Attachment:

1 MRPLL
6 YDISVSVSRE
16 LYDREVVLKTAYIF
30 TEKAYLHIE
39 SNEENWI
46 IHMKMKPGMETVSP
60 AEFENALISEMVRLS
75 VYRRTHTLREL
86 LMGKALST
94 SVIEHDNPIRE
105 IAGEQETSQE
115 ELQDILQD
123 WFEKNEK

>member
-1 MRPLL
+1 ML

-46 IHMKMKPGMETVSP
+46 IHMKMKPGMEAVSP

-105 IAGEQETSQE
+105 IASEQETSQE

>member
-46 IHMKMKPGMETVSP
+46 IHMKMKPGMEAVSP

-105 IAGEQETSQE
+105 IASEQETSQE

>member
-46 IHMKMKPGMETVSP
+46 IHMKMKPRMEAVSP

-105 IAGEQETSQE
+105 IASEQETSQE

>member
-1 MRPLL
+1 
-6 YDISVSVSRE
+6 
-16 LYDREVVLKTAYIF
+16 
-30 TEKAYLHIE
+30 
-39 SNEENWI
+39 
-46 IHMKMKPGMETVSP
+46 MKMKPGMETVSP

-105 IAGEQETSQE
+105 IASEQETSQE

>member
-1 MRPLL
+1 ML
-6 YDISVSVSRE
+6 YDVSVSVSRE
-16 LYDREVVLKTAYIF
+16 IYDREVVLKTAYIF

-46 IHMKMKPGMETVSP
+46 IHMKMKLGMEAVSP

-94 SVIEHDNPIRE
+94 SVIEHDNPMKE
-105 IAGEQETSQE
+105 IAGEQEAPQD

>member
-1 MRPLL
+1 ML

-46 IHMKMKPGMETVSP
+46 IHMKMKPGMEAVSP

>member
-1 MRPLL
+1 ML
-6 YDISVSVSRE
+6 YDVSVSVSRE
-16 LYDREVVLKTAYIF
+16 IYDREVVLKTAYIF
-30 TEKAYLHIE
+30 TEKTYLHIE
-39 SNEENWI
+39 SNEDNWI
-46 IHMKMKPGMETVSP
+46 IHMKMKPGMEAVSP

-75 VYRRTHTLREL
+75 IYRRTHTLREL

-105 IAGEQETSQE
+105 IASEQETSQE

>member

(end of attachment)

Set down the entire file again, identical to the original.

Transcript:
1 MRPLL
6 YDISVSVSRE
16 LYDREVVLKTAYIF
30 TEKAYLHIE
39 SNEENWI
46 IHMKMKPGMETVSP
60 AEFENALISEMVRLS
75 VYRRTHTLREL
86 LMGKALST
94 SVIEHDNPIRE
105 IAGEQETSQE
115 ELQDILQD
123 WFEKNEK

>member
-1 MRPLL
+1 ML

-46 IHMKMKPGMETVSP
+46 IHMKMKPGMEAVSP

-105 IAGEQETSQE
+105 IASEQETSQE

>member
-46 IHMKMKPGMETVSP
+46 IHMKMKPGMEAVSP

-105 IAGEQETSQE
+105 IASEQETSQE

>member
-46 IHMKMKPGMETVSP
+46 IHMKMKPRMEAVSP

-105 IAGEQETSQE
+105 IASEQETSQE

>member
-1 MRPLL
+1 
-6 YDISVSVSRE
+6 
-16 LYDREVVLKTAYIF
+16 
-30 TEKAYLHIE
+30 
-39 SNEENWI
+39 
-46 IHMKMKPGMETVSP
+46 MKMKPGMETVSP

-105 IAGEQETSQE
+105 IASEQETSQE

>member
-1 MRPLL
+1 ML
-6 YDISVSVSRE
+6 YDVSVSVSRE
-16 LYDREVVLKTAYIF
+16 IYDREVVLKTAYIF

-46 IHMKMKPGMETVSP
+46 IHMKMKLGMEAVSP

-94 SVIEHDNPIRE
+94 SVIEHDNPMKE
-105 IAGEQETSQE
+105 IAGEQEAPQD

>member
-1 MRPLL
+1 ML

-46 IHMKMKPGMETVSP
+46 IHMKMKPGMEAVSP

>member
-1 MRPLL
+1 ML
-6 YDISVSVSRE
+6 YDVSVSVSRE
-16 LYDREVVLKTAYIF
+16 IYDREVVLKTAYIF
-30 TEKAYLHIE
+30 TEKTYLHIE
-39 SNEENWI
+39 SNEDNWI
-46 IHMKMKPGMETVSP
+46 IHMKMKPGMEAVSP

-75 VYRRTHTLREL
+75 IYRRTHTLREL

-105 IAGEQETSQE
+105 IASEQETSQE

>member